"We are still performing all of our duties with the city of Fresno and we are still in negotiations with the city of Fresno," said the CCSPCA's Beth Caffrey.
The negotiations are over how much this service is going to cost. Assistant Fresno City Manager Bruce Rudd says the city has already budgeted more money.
"It's about 3.1 million dollars now as opposed to the 2.2 million we were paying before."
The city's bill went up after the CCSPCA said they didn't want to pick up strays in the city and county and get blamed for putting them to sleep.
The county took them at their word and opened its own shelter for a little less than the $1 million a year they were paying the CCSPCA.
The city is paying a million more, and looking for alternatives including continuing to hire it out, or make animal control a city service.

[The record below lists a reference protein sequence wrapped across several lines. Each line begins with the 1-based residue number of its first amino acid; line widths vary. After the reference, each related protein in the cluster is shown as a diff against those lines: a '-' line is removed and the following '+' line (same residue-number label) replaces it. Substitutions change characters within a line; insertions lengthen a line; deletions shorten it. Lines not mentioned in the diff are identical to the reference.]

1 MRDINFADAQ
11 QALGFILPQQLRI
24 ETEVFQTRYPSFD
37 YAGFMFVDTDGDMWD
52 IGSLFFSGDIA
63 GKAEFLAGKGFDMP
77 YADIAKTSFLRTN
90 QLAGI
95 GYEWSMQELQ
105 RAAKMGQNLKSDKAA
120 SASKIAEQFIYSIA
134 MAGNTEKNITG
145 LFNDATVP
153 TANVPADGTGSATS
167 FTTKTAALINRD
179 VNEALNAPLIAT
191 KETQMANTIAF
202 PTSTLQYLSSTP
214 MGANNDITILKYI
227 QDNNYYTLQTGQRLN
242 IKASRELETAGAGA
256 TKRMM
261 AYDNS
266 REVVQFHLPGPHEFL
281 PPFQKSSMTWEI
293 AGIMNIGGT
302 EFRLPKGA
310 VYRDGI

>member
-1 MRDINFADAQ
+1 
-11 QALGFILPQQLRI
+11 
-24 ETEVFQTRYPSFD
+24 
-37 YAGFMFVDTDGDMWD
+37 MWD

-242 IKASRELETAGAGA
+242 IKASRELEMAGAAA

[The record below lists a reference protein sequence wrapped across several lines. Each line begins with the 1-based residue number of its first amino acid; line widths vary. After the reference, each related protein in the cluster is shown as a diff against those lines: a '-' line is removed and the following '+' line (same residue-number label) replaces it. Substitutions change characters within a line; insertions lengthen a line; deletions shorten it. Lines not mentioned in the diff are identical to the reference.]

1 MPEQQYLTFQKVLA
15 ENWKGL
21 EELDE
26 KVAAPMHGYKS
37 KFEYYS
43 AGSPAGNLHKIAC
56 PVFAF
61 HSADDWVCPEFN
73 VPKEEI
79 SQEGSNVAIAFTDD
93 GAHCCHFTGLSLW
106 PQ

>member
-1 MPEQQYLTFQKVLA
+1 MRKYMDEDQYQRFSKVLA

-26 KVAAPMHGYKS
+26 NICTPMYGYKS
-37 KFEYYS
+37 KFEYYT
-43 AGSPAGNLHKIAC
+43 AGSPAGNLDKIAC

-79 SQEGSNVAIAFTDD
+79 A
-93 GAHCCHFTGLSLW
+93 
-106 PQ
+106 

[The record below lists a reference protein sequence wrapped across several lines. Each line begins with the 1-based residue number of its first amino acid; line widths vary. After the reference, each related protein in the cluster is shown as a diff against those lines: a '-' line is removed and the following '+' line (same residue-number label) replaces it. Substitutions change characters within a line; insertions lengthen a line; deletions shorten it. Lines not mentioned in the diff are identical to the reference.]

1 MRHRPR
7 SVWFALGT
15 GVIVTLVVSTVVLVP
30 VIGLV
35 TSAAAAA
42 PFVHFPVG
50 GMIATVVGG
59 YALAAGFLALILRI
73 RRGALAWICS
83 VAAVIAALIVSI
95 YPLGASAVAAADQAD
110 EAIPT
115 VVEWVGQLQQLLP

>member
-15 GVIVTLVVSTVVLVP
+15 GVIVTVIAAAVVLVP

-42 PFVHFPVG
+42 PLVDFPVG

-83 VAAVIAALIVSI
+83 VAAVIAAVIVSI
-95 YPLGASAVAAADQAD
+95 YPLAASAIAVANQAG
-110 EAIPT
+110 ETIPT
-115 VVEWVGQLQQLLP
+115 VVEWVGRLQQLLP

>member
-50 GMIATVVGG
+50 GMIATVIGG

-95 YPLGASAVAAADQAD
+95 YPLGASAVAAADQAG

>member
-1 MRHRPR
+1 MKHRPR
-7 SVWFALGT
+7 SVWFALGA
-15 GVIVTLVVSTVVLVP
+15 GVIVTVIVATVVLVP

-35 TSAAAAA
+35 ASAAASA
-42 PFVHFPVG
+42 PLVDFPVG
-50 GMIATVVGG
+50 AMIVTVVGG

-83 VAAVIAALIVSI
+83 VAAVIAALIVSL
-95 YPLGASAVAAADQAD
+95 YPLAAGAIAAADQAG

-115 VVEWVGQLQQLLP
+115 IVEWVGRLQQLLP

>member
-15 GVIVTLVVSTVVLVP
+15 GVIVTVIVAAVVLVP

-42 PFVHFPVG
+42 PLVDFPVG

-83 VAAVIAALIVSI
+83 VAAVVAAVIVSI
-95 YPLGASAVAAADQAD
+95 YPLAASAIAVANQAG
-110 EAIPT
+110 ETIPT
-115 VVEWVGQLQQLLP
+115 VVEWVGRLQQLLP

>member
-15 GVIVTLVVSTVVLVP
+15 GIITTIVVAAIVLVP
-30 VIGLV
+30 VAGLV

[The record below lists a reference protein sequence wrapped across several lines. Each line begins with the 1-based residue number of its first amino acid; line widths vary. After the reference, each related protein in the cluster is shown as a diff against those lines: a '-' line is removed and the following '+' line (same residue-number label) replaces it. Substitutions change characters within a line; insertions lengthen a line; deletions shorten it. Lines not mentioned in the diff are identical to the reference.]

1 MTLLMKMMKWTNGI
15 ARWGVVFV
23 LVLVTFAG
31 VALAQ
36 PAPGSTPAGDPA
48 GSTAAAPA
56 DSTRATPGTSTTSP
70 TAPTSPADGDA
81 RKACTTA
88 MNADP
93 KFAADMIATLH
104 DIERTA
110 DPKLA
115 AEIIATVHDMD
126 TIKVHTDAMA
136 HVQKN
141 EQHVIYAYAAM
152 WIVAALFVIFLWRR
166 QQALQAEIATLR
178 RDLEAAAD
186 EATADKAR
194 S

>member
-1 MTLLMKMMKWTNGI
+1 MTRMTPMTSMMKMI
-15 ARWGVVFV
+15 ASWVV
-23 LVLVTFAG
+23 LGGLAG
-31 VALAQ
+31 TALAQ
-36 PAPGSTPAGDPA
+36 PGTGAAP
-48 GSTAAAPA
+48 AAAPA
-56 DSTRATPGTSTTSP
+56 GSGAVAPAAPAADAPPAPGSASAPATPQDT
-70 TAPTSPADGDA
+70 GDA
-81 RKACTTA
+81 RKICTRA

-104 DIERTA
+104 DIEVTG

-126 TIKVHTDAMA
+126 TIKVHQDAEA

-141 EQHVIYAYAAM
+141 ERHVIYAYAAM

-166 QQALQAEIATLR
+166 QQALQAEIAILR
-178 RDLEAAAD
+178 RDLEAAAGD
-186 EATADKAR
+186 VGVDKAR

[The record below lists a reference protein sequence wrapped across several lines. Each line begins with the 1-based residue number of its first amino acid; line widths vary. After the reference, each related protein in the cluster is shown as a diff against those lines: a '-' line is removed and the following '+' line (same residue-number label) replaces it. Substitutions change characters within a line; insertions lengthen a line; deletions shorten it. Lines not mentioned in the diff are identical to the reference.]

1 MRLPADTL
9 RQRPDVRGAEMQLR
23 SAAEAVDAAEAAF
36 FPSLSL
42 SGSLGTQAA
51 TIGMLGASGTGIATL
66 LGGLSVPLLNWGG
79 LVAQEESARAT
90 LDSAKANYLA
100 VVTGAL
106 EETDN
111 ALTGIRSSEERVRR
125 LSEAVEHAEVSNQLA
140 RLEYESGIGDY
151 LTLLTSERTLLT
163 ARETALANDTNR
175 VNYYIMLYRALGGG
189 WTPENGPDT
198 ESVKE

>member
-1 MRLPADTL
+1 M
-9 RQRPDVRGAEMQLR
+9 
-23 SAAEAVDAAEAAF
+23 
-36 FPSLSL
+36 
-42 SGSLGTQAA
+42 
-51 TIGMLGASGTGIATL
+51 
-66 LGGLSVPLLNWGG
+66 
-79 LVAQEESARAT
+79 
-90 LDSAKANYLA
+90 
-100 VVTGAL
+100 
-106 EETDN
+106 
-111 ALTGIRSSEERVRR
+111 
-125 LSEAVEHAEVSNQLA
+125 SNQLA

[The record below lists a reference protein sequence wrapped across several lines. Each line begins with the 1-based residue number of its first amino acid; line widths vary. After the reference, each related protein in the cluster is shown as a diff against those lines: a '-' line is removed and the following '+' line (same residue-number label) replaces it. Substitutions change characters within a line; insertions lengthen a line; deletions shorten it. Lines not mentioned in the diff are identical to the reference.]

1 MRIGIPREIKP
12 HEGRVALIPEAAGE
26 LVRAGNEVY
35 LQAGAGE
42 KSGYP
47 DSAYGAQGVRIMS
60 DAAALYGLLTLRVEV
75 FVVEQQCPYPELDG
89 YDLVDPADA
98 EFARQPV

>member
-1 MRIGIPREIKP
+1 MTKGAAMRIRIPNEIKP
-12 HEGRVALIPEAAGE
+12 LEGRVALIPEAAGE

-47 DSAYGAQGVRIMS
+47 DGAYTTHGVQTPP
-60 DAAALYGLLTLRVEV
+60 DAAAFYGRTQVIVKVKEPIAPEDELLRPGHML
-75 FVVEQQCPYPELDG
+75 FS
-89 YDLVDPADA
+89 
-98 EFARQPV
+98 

"We've got to evaluate whether we think a private sector solution is a viable alternative or if we need to take that over and bring it in as a city function," Rudd said.
The other option is a regional facility, in partnership with the county, which is looking at spending nearly two million to expand it's current temporary shelter.
Right now the city has no choice but to stick with the SPCA.
Fresno County officials have indicated a willingness to work with the city, but in the meantime are drawing up plans for a new, nearly two million dollars animal shelter to be located at the site of the present temporary shelter run by a private company called Liberty Animal Control.